# Prove there is no closed-form solution to equations with e^x and x

I have the equation

$$\frac{b}{x}+\frac{ae^x}{1-e^x}=0$$

How do I prove this equation has no closed-form solution for $$x$$?

Edit: please note $$a,b>0$$

• Simplifies to $e^{-x}+\frac{a}{b}x-1=0$; therefore are you assuming that $\frac{a}{b}$ be a non-zero constant? Nov 16, 2019 at 15:42
• Yeah sorry I should have mentioned, $a,b>0$ Nov 16, 2019 at 16:34
• Mobeus Zoom, does your post then actually not explicitly and directly say that $\frac a b$ is a non-zero constant and hence $b=ka$ in answer below is actually relying on deduction made explicitly so far only in @JamesArathoon's comment?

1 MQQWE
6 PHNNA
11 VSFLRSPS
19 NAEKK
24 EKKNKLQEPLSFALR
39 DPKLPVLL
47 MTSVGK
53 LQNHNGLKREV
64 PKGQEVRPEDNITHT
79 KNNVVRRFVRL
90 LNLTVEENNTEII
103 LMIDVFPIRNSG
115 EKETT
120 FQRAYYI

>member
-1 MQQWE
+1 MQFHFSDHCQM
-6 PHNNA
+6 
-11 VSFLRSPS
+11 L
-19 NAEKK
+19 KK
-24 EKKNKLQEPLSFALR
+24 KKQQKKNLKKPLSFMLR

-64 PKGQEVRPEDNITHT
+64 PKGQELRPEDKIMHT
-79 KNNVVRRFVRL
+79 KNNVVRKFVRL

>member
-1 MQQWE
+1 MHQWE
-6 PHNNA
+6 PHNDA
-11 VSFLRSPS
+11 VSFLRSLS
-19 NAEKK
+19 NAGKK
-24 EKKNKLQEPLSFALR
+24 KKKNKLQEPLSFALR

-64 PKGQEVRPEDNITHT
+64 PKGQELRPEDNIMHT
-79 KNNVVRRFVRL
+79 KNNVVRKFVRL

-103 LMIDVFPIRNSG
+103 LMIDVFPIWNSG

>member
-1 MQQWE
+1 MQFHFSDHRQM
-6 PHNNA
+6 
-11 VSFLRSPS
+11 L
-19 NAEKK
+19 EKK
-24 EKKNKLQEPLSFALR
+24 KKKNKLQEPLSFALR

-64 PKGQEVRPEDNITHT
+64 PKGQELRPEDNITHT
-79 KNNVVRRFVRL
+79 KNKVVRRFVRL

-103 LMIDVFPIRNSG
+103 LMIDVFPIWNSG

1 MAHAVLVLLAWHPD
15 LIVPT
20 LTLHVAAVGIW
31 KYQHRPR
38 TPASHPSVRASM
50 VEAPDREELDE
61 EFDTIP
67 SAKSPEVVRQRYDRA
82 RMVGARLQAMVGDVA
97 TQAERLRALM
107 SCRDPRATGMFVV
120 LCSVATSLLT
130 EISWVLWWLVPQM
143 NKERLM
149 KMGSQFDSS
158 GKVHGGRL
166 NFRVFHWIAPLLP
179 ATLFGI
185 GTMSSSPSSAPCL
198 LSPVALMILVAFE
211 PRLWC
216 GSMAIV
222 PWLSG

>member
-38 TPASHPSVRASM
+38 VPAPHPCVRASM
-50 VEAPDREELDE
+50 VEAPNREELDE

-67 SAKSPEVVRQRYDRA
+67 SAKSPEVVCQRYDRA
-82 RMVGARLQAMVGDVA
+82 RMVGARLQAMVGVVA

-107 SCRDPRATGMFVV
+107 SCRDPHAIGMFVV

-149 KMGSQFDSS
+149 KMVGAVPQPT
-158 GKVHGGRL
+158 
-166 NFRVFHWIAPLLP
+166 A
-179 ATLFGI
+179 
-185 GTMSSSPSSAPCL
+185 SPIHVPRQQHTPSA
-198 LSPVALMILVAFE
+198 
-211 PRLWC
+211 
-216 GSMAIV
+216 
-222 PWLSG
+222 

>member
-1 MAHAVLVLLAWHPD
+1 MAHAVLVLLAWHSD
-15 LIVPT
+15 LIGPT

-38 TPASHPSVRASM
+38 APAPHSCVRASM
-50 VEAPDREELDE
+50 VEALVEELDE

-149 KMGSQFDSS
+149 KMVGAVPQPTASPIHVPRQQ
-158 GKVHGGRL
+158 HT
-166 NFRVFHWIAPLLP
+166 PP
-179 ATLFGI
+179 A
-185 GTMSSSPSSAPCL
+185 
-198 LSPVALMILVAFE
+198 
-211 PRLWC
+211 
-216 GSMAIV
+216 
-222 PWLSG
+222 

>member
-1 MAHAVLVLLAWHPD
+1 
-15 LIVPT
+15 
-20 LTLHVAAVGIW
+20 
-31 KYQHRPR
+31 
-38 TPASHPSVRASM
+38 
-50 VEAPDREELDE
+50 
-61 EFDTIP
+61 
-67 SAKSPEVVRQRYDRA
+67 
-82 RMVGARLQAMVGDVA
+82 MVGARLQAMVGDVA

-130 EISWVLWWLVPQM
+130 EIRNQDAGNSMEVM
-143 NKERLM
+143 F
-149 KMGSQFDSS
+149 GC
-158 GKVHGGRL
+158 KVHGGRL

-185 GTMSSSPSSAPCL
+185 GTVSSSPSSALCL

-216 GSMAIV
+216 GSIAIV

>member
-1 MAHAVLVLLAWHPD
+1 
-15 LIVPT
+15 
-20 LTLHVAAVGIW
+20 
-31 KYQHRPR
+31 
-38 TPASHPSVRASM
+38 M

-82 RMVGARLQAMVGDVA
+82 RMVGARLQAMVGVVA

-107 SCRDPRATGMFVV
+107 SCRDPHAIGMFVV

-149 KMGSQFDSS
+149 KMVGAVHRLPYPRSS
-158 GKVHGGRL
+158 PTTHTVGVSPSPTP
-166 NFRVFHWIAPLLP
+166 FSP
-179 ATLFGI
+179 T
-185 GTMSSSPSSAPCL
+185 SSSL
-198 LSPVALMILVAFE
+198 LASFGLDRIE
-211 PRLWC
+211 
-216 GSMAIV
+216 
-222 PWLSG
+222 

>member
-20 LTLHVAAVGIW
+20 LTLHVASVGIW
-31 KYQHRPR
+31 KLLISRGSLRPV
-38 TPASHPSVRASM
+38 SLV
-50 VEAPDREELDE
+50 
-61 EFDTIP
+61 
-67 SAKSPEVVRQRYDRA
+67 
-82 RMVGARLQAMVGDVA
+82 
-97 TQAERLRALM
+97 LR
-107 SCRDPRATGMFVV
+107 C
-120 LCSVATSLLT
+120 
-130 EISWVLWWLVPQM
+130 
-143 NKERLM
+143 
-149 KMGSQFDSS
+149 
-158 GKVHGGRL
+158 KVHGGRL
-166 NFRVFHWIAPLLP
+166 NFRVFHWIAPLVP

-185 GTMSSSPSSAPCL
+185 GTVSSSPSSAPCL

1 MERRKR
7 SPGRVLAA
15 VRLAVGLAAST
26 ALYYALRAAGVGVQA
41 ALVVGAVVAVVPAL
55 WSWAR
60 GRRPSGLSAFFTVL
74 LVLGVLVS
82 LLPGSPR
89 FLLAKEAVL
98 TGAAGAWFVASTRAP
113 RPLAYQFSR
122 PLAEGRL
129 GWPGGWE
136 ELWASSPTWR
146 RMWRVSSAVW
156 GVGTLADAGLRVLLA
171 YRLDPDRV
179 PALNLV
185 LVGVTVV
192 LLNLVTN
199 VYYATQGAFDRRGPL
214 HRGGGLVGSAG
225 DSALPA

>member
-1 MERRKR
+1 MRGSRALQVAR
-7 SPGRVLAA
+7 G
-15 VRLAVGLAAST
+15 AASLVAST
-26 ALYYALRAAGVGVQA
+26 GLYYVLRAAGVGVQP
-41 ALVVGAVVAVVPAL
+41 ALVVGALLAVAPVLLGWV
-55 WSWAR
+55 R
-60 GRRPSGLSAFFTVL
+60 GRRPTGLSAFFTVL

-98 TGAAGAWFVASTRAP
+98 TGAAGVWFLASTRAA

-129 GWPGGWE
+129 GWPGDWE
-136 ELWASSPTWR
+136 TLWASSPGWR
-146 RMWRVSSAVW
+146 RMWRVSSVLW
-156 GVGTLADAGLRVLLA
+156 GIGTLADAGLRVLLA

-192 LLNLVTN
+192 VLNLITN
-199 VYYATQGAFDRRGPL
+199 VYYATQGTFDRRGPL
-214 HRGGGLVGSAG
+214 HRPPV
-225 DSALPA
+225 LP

– BCLC
Jan 20, 2021 at 17:39

Let $$b=k a$$ which makes the equation to be $$k+(x-k)e^x=0$$ Now, let $$x=k+y$$ to make $$y e^{k+y}+k=0 \implies y e^y=-ke^{-k}$$ and the solution is $$y=W_{-1}\left(-ke^{-k} \right)$$ where appears the lower branch of Lambert function. In the real domain, this function is defined for $$0 < k \leq 1$$.
Back to $$(x,a,b)$$ this gives $$x=\frac{b}{a}+W_{-1}\left(-\frac{b }{a}e^{-\frac{b}{a}}\right)$$
• The other thing I'm wondering is, what if $b>a$ (so that $b/a<1$ is not true and the Lambert W isn't defined for our domain)? Nov 17, 2019 at 14:03